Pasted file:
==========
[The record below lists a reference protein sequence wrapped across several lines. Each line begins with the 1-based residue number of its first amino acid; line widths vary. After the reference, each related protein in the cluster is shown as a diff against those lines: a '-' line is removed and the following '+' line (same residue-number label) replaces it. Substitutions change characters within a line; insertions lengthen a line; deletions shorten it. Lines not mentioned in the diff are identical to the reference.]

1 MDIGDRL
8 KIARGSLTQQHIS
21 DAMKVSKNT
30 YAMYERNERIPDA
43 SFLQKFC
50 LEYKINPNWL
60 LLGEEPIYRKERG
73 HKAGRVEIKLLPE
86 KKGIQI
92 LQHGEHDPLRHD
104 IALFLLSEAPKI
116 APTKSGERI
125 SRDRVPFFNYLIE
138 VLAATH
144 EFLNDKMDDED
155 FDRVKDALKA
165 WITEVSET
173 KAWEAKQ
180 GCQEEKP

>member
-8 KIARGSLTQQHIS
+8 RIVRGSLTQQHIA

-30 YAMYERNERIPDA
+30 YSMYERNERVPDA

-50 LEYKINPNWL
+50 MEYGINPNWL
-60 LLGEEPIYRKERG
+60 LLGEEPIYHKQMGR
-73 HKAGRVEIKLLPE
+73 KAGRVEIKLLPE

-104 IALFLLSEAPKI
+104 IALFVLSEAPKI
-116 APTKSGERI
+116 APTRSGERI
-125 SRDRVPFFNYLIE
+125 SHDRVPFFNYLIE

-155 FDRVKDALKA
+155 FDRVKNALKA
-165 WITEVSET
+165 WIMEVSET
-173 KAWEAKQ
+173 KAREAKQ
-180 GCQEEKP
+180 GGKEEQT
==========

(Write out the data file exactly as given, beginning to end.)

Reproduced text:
[The record below lists a reference protein sequence wrapped across several lines. Each line begins with the 1-based residue number of its first amino acid; line widths vary. After the reference, each related protein in the cluster is shown as a diff against those lines: a '-' line is removed and the following '+' line (same residue-number label) replaces it. Substitutions change characters within a line; insertions lengthen a line; deletions shorten it. Lines not mentioned in the diff are identical to the reference.]

1 MDIGDRL
8 KIARGSLTQQHIS
21 DAMKVSKNT
30 YAMYERNERIPDA
43 SFLQKFC
50 LEYKINPNWL
60 LLGEEPIYRKERG
73 HKAGRVEIKLLPE
86 KKGIQI
92 LQHGEHDPLRHD
104 IALFLLSEAPKI
116 APTKSGERI
125 SRDRVPFFNYLIE
138 VLAATH
144 EFLNDKMDDED
155 FDRVKDALKA
165 WITEVSET
173 KAWEAKQ
180 GCQEEKP

>member
-8 KIARGSLTQQHIS
+8 RIVRGSLTQQHIA

-30 YAMYERNERIPDA
+30 YSMYERNERVPDA

-50 LEYKINPNWL
+50 MEYGINPNWL
-60 LLGEEPIYRKERG
+60 LLGEEPIYHKQMGR
-73 HKAGRVEIKLLPE
+73 KAGRVEIKLLPE

-104 IALFLLSEAPKI
+104 IALFVLSEAPKI
-116 APTKSGERI
+116 APTRSGERI
-125 SRDRVPFFNYLIE
+125 SHDRVPFFNYLIE

-155 FDRVKDALKA
+155 FDRVKNALKA
-165 WITEVSET
+165 WIMEVSET
-173 KAWEAKQ
+173 KAREAKQ
-180 GCQEEKP
+180 GGKEEQT